Ever wonder what it would be like to live as a spider or fly like a bird?
Psychologists are working to understand how VR can be used to transport individuals into different bodies, and if it is possible to do so with animal avatars.
“Virtual reality setups are particularly suited to create a tight bond between players and their avatars up to a degree where we start perceiving the virtual representation as our own body,” said Andrey Krekhov, a member of the projects research team based out of the University of Duisburg-Essen, Germany. “We hypothesize that such an illusion of virtual body ownership (IVBO) has a particularly high, yet overlooked potential for nonhumanoid avatars.”
They wanted to test the limits of a human buy-in; how different and unfamiliar can a virtual body be before we no longer believe it is our own? What are the benefits of playing in VR as an animal?
Their method was straightforward and preliminary. They surveyed 37 volunteers and studied their reaction to the illusion, measuring how they responded in VR and asking them to rate their experiences. They looked closely at three animals in particular —a scorpion, a rhino, and a bird— to explore possible avatar controls and game mechanics based on specific animal abilities.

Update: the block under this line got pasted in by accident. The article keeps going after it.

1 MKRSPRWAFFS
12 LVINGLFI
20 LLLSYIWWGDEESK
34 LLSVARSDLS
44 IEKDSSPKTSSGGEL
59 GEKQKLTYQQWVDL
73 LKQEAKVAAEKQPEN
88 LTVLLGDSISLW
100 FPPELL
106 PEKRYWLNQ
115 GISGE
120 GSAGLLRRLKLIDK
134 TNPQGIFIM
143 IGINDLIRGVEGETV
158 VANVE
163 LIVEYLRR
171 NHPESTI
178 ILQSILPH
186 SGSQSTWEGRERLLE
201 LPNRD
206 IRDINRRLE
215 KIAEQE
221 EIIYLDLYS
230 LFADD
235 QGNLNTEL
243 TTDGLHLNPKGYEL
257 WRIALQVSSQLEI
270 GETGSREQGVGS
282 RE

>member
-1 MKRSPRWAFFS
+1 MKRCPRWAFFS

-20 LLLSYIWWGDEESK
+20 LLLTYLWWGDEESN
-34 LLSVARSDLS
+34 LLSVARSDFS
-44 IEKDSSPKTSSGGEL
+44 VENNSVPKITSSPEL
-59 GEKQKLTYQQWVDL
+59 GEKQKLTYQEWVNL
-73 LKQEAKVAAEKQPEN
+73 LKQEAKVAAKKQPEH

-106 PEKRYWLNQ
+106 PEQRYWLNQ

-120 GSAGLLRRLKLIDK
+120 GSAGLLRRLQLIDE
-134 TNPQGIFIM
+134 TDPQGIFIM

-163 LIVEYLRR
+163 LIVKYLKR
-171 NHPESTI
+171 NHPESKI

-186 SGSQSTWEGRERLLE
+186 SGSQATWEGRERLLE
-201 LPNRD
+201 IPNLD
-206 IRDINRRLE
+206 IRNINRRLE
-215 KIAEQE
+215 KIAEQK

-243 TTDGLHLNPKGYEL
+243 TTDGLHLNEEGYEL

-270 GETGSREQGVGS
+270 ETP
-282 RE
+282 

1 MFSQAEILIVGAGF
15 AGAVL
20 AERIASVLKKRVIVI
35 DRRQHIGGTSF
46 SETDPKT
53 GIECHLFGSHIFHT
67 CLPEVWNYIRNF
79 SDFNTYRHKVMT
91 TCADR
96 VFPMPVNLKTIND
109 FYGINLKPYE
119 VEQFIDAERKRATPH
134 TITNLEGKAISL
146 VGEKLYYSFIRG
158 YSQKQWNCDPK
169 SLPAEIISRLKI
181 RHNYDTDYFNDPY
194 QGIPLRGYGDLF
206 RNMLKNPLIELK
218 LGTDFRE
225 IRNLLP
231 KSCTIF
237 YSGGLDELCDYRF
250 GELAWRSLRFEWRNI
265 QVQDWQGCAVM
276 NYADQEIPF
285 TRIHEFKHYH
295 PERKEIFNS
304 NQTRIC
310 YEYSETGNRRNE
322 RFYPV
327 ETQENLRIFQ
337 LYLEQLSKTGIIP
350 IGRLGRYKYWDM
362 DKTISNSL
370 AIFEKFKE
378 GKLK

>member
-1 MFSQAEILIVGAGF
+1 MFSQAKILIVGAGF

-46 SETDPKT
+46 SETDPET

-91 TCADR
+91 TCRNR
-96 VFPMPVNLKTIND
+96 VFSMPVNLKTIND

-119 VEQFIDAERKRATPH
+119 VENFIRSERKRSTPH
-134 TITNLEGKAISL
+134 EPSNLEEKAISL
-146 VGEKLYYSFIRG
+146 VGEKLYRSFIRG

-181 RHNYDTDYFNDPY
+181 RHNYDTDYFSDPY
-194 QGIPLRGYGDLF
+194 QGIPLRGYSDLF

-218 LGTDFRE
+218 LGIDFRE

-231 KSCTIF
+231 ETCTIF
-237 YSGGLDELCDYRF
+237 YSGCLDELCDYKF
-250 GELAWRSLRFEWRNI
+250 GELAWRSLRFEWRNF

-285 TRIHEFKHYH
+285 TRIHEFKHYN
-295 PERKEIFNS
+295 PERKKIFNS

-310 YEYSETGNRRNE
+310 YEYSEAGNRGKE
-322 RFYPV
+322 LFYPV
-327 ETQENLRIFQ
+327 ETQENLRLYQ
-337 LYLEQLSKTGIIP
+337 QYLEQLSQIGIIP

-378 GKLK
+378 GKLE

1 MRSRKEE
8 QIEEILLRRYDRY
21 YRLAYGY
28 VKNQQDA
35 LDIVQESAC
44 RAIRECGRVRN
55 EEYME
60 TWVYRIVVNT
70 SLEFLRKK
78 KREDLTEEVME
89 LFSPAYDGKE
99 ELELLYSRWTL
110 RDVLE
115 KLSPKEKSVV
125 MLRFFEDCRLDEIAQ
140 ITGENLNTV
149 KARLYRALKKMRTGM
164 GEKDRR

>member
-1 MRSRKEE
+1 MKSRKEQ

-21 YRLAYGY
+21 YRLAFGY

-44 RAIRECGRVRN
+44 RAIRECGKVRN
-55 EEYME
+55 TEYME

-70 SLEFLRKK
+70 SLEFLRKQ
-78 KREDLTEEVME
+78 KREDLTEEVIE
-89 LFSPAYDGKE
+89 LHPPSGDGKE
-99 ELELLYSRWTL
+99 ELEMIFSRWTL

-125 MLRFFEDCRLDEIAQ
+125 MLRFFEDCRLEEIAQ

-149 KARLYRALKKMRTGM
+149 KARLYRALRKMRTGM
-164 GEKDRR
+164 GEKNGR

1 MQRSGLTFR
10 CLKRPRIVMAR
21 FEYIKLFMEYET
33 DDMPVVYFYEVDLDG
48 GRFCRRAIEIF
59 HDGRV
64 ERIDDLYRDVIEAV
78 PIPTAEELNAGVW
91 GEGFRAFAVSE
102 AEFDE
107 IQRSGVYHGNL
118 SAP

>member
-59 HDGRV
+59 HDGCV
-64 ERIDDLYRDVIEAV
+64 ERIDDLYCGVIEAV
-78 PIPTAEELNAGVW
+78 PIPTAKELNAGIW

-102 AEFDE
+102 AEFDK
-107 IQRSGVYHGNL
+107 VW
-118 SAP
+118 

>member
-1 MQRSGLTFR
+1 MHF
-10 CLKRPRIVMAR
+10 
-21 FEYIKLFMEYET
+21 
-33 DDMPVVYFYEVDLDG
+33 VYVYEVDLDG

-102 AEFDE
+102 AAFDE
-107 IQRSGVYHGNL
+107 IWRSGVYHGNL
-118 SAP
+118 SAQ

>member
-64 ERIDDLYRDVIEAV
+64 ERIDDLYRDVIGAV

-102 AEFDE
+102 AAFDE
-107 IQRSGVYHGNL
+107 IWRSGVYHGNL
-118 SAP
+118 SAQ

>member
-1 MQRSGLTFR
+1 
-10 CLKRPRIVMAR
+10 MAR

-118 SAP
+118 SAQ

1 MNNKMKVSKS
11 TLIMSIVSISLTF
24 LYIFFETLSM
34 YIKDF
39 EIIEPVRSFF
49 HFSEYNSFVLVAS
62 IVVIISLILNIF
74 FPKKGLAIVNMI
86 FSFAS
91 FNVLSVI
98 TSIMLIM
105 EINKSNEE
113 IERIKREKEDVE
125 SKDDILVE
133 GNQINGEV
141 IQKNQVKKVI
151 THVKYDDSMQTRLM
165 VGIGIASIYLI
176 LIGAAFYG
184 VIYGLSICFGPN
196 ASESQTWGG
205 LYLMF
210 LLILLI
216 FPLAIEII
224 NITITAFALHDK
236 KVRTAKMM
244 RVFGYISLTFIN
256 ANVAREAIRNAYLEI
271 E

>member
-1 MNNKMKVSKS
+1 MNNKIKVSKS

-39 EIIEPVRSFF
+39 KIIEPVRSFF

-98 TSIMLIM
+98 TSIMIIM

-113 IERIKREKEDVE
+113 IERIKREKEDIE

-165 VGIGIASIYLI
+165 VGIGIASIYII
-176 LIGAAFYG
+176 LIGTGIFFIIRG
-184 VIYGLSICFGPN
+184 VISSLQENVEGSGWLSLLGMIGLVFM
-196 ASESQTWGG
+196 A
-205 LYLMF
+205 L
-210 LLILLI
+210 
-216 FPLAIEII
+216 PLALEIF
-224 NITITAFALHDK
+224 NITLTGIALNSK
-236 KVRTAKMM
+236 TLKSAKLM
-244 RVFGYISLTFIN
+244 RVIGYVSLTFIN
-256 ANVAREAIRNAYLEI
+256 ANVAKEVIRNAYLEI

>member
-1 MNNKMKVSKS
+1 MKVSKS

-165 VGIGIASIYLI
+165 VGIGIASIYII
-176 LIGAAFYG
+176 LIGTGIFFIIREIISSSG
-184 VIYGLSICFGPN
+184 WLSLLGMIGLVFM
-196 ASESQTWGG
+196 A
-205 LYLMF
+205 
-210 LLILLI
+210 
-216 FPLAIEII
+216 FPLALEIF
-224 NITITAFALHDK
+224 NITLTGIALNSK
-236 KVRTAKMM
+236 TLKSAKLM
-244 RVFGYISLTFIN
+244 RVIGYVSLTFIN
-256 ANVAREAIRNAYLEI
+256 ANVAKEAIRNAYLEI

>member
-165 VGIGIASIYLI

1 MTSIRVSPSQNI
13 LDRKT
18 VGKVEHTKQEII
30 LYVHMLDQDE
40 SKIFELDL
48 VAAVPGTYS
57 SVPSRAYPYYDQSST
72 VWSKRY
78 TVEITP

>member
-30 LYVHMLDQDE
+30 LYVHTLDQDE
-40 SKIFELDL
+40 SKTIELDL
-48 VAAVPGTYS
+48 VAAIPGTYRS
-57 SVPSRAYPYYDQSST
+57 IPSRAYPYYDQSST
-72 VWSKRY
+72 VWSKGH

Krekhov and his team found that animal embodiment could even be more believable, and more enjoyable than controlling the human form.
“Our experiment shows that even spiders, despite having a skeleton that significantly differs from ours, offer a similar degree of the illusion of virtual body ownership compared to humanoid avatars,” said the team. They found that bats and spiders ranked overall higher than the human form.
“The bat behaved exactly how I expected,” said one participant, “and it was intriguing to precisely control my wing movements because it appeared realistic to me.”
Krekhov and the other researchers see tremendous potential for their findings in VR gaming.
“In our opinion, incorporating animals as player avatars into VR has the potential to unveil a set of novel game mechanics and maybe even lead to a “beastly” VR game genre,” reports the research team. “Utilizing the abilities of animals such as flying as a bird or crawling as a spider could be significantly more engaging in VR due to the increased presence compared to non-VR games.”
They also saw benefit in using their findings as fuel for the “empathy machine,” utilizing animal avatars as a way to better understand their behavior.